The crackdown by the military against militants in Nigeria's oil-rich Niger Delta region is one of the reasons for record high oil prices as companies reduce staff in the oil fields. Multi-national companies have started reducing production in the volatile area.
So far, Nigeria's top oil producing company, Royal Dutch/Shell, is losing an estimated 40,000 barrels a day because of fighting in the Niger Delta region. This is just a sliver of Nigeria's approximate 2.3 million barrels a day output, but production could go down further, if waterways become more dangerous.
Nigerian government forces started bombing militant bases in creeks around Port Harcourt last week, using fighter jets and helicopter gunships, while raiding communities looking for militants. This led the Anglo-Dutch company to evacuate 235 non-essential staff from two oil fields.
A leader of the militants, Mujahid Dokubo-Asari, responded, saying he would launch an uprising across the entire oil-producing region. He says his ethnic Ijaw movement, called the Niger Delta People's Volunteer Force, has more than 150,000 members.
Mr. Asari says his fighters will soon start attacking oil installations of the Italian oil company, AGIP, which operates four main onshore blocks, accusing it of lending helicopters to the military. The company denies this.
A Nigerian analyst, Layi Abegurin, says many Nigerians are sympathetic to the militants' claims for more local access to oil revenues.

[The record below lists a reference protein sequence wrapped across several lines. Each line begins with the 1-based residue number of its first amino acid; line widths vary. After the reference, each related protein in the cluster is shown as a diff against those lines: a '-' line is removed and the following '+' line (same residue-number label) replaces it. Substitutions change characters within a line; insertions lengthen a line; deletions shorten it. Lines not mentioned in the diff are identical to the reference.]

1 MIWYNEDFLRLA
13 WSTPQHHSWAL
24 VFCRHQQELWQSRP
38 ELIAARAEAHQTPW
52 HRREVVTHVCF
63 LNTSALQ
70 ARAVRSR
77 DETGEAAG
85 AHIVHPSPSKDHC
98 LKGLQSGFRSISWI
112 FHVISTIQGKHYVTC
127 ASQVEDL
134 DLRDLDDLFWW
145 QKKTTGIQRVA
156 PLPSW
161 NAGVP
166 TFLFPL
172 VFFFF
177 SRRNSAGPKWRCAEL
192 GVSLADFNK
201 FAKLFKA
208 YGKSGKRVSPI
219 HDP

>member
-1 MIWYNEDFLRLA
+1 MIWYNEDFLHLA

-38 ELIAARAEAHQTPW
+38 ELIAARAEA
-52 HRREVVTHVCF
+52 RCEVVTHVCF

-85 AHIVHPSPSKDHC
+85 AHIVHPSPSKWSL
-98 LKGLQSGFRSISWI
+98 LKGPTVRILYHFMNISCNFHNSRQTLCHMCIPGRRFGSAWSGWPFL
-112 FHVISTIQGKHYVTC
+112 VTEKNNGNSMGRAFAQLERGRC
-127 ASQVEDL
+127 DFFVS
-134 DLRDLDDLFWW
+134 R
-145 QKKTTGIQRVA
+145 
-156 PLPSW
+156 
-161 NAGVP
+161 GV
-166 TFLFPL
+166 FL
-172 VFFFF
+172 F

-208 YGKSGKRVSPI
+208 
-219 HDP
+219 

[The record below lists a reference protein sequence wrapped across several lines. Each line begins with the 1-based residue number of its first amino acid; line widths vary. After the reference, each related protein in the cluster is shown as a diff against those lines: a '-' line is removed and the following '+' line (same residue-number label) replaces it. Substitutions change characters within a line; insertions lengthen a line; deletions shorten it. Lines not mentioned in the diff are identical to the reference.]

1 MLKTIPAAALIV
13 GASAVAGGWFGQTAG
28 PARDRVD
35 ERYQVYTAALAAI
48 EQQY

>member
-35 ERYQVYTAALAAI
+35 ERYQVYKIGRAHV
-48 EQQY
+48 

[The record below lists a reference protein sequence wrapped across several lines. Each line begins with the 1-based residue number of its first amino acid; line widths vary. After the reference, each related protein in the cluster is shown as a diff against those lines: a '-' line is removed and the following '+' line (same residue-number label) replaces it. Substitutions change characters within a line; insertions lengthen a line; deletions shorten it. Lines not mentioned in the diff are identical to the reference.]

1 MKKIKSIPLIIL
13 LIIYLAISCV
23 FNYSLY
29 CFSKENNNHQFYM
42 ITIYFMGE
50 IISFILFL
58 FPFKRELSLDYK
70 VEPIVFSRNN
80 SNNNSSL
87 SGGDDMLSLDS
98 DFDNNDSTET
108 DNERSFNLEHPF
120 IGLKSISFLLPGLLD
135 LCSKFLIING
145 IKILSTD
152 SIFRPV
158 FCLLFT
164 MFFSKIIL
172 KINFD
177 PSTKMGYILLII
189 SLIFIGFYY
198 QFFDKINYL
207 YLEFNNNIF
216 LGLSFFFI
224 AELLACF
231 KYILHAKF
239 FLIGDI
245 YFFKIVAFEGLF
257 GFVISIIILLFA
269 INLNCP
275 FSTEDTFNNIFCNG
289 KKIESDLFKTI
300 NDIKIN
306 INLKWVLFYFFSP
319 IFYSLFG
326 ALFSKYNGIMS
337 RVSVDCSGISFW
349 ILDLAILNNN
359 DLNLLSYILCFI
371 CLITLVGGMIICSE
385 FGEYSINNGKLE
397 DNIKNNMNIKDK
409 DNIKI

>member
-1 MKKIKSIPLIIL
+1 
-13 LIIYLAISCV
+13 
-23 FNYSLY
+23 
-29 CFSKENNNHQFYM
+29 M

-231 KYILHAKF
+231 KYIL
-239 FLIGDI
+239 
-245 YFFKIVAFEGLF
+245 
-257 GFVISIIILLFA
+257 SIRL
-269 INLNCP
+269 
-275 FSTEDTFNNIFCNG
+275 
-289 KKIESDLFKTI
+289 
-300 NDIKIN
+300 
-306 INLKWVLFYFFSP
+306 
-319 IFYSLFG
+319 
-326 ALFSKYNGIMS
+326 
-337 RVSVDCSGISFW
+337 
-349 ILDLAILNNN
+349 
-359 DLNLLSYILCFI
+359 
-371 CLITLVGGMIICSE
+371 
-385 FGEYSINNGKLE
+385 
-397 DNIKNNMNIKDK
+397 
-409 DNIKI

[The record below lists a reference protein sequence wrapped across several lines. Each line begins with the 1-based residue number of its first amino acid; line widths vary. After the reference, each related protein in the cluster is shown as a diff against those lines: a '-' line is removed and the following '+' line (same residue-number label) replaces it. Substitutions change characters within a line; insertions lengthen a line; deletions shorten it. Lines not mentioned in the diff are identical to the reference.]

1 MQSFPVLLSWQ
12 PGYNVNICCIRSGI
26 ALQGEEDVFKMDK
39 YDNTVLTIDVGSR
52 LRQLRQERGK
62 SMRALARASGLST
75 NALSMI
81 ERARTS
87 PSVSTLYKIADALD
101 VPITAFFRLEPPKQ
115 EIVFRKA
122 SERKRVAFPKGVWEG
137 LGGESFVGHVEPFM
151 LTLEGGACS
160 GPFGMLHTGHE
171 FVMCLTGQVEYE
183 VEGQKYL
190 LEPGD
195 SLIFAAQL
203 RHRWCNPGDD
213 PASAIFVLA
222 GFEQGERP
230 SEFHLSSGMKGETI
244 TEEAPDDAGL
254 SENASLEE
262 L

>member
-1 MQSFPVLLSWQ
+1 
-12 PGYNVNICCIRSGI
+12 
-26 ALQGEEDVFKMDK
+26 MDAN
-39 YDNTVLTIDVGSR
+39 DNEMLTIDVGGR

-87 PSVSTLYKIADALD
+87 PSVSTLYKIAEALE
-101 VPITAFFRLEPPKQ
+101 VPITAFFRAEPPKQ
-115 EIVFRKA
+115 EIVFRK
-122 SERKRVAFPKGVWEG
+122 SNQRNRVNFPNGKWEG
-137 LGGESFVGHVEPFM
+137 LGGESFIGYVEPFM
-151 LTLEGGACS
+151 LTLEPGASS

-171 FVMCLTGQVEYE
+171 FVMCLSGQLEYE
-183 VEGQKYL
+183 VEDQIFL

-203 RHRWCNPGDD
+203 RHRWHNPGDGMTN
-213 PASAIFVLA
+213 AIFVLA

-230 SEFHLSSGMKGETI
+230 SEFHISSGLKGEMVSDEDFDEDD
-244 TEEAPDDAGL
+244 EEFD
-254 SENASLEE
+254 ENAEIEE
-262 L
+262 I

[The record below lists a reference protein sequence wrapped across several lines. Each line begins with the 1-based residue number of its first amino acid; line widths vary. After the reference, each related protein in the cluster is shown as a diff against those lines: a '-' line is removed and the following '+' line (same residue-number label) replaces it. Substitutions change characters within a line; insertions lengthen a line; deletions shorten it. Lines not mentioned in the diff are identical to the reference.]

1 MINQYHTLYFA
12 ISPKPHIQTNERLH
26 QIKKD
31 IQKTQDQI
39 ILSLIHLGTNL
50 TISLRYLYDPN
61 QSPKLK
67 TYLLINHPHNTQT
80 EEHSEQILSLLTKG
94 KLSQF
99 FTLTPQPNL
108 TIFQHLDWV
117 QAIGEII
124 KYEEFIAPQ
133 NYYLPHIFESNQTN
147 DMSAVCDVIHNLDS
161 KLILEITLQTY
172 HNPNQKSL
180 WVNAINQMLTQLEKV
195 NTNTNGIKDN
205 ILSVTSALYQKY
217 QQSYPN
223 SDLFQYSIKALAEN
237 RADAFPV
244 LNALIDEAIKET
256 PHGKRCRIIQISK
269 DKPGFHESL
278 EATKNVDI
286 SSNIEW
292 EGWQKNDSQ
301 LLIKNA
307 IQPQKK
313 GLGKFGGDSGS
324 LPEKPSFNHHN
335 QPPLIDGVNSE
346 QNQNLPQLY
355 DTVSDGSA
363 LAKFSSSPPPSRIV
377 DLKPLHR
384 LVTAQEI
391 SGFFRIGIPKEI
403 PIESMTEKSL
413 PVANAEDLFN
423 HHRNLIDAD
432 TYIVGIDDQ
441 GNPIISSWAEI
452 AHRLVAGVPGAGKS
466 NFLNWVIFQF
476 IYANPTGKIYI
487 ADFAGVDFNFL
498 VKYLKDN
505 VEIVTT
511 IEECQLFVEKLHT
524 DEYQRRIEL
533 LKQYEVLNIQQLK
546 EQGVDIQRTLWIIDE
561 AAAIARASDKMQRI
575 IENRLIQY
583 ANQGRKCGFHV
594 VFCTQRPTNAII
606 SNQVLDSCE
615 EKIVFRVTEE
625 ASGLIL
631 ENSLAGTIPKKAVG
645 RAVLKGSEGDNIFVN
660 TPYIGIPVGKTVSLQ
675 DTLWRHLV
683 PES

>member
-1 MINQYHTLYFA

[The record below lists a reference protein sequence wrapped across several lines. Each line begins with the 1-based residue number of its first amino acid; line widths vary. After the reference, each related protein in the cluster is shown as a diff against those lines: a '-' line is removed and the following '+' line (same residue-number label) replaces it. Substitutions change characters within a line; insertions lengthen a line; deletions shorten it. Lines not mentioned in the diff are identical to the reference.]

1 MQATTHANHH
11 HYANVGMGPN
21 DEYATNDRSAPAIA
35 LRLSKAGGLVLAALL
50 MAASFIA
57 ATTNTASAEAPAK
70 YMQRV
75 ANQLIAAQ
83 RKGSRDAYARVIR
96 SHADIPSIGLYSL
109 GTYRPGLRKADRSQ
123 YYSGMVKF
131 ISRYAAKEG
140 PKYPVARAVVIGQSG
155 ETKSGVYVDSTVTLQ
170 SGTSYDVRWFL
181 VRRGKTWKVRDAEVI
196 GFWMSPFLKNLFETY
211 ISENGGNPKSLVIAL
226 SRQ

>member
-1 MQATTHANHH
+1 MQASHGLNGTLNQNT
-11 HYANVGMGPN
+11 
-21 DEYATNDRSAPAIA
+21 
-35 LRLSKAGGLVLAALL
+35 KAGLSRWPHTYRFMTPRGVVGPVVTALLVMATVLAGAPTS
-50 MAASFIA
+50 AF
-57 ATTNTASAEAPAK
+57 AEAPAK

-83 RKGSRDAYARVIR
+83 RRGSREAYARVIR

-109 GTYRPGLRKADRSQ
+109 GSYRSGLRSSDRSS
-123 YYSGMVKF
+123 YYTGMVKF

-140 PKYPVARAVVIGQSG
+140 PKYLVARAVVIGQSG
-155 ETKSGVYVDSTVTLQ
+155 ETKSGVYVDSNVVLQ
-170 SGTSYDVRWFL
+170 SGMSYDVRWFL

"It's the responsibility of multinational oil companies and Nigerian leadership," he said. "The Nigerian leadership, politicians, they are corrupt, they have collaborated with big oil companies in exploiting the people of Niger Delta. Can you believe the Niger Delta is the breadbasket of Nigeria to produce the oil, but they are the worst area of Nigeria?"
Government officials who say corruption is being tackled efficiently, accuse the militants of being gangsters fighting for smuggling routes used by oil thieves. Oil companies also deny the accusations of corruption, and say they hire local workers, while funding community projects.
Last year, a violent uprising by members of the Ijaw tribe, who are a majority in the Delta, forced companies to briefly shut 40 percent of Nigeria's output.